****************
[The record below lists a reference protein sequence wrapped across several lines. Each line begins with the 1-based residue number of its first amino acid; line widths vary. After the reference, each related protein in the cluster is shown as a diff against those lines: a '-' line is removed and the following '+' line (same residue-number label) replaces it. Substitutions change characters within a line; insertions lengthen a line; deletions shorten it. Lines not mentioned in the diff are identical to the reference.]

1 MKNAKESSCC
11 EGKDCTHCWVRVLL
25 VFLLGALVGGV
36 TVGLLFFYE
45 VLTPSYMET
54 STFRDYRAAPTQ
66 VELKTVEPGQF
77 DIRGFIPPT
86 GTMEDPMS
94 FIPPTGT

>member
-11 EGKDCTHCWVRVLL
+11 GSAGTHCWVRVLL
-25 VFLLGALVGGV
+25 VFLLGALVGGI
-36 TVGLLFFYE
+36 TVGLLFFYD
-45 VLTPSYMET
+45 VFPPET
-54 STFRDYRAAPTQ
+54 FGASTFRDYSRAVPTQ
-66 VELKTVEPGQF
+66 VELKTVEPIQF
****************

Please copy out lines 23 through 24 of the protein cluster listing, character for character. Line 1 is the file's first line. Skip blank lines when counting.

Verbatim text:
-66 VELKTVEPGQF
+66 VELKTVEPIQF